Further statistical analyses will be undertaken on data from Stage 6 to confirm the results from the initial survey in Stage 5. Minor amendments may be made to the questionnaire at this time.
Previous respondents will be asked to complete the questionnaire once more. If they agree to do so, they will be sent the Ox-PAQ one week after receipt of the measure from Stage 6 in order to assess test-retest reliability. Previous respondents will be asked to complete the questionnaire for the last time after 3 months has elapsed in order to assess the instrument’s responsiveness.
Data will be checked for presence of outliers and normality of distribution prior to statistical analysis. Distribution of the data will be analyzed using the Shapiro-Wilk test of normality.36 Subscale and summary scores for the SF-36 and EQ-5D will be calculated according to respective scoring algorithms. Items of the Ox-PAQ will be assessed for floor and ceiling effects under the criteria outlined by Terwee et al.37 Factor analytic techniques will subsequently be performed to assess construct validity and identify dimensions relating to specific aspects of participation and activity. Item-total correlations, corrected for overlap, will be calculated between items and the total score to which they contribute. Rasch analysis38–40 will also be conducted to determine which items conform to a hierarchical unidimensional structure. Further tests of validity (concurrent and discriminant) will be measured by calculating Pearson’s product-moment41 or Spearman rank correlation42 coefficients (as appropriate depending on data distribution) between the Ox-PAQ, SF-36, and EQ5D. Reliability will be assessed via tests of internal consistency using Cronbach’s alpha coefficient43 and test-retest reliability using intraclass correlations.44 Responsiveness to change will be determined through calculation of standardized effect sizes.45 Data will be coded in order to maintain confidentiality and analysed using Statistical Package for the Social Sciences version 20 software (IBM, Armonk, NY, USA). Rasch analysis will be conducted using RUMM2030.
This paper has described the initial stages of developing and validating the Ox-PAQ, a new measure of participation and activity. The rationale for developing this instrument is relatively straightforward. Current measures are largely focused on disability and rehabilitation, and there is no measure of activity and participation for generic use that fully meets the standards set by regulatory bodies such as the FDA. The Ox-PAQ initiative aims to ameliorate this. The measure will be broadly focused and for use in a range of conditions. The developmental stages discussed follow current guidelines and represent best practice in the development of outcome measures. Additionally, the project incorporates a new strategy of involving and engaging with potential users from the outset of the development process.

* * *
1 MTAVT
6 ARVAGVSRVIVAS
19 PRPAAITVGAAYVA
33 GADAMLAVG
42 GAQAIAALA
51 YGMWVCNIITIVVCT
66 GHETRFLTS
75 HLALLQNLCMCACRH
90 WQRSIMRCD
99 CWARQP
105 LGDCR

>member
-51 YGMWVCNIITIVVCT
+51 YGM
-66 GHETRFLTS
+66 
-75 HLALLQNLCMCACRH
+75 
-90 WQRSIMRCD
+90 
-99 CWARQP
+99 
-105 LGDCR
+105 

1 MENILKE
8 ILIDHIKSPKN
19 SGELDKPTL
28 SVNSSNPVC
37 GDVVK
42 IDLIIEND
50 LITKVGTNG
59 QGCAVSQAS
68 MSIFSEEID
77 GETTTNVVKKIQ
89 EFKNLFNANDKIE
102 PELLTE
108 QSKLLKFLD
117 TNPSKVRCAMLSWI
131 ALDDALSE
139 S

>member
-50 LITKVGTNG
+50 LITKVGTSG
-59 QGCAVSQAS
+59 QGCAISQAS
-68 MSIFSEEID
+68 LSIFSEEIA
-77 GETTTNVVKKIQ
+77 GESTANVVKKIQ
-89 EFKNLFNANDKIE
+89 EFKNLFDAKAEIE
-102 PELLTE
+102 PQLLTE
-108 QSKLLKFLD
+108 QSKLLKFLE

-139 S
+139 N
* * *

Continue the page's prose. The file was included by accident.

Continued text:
The development of the Ox-PAQ is a timely one. With increasing emphasis being placed on the importance of keeping people active and participating in daily life, the instrument has the potential for significant uptake. Its primary use is intended to be in clinical trials and related forms of evaluation of interventions targeted at maintaining activity and participation. Given the increasing importance of electronic data capture, the development of an electronic version of the Ox-PAQ, for use on platforms such as computers, tablets, and smartphones, is something that may follow its initial development and validation. The progress of the development and validation of the Ox-PAQ can be followed at the University of Oxford Health Services Research Unit website (http://www.dph.ox.ac.uk/research/hsru/OxPAQ), and results will be disseminated via international conferences and journals.
The Ox-PAQ initiative is funded by the European Brain Council. We would like to acknowledge the continued support and assistance of Dr Mary Baker, President, European Brain Council.
The authors report no conflicts of interest in this work.